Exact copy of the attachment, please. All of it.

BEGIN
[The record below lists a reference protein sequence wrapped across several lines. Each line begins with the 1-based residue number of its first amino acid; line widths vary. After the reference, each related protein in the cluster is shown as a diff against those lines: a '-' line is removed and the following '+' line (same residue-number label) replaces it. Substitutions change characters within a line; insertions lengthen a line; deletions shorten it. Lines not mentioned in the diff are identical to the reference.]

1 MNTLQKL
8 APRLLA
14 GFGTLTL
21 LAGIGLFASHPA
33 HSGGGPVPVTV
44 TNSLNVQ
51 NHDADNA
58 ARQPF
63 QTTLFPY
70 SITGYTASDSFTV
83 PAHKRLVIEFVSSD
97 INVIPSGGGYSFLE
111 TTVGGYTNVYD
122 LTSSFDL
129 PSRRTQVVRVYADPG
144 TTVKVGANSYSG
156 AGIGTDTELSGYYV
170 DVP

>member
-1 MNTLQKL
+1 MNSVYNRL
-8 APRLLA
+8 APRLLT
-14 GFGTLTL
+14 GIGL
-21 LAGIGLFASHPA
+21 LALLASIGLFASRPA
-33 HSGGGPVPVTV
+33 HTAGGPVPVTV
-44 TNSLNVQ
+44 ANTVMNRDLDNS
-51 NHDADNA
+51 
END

[The record below lists a reference protein sequence wrapped across several lines. Each line begins with the 1-based residue number of its first amino acid; line widths vary. After the reference, each related protein in the cluster is shown as a diff against those lines: a '-' line is removed and the following '+' line (same residue-number label) replaces it. Substitutions change characters within a line; insertions lengthen a line; deletions shorten it. Lines not mentioned in the diff are identical to the reference.]

1 MNTLQKL
8 APRLLA
14 GFGTLTL
21 LAGIGLFASHPA
33 HSGGGPVPVTV
44 TNSLNVQ
51 NHDADNA
58 ARQPF
63 QTTLFPY
70 SITGYTASDSFTV
83 PAHKRLVIEFVSSD
97 INVIPSGGGYSFLE
111 TTVGGYTNVYD
122 LTSSFDL
129 PSRRTQVVRVYADPG
144 TTVKVGANSYSG
156 AGIGTDTELSGYYV
170 DVP

>member
-1 MNTLQKL
+1 MNSVYNRL
-8 APRLLA
+8 APRLLT
-14 GFGTLTL
+14 GIGL
-21 LAGIGLFASHPA
+21 LALLASIGLFASRPA
-33 HSGGGPVPVTV
+33 HTAGGPVPVTV
-44 TNSLNVQ
+44 ANTVMNRDLDNS
-51 NHDADNA
+51 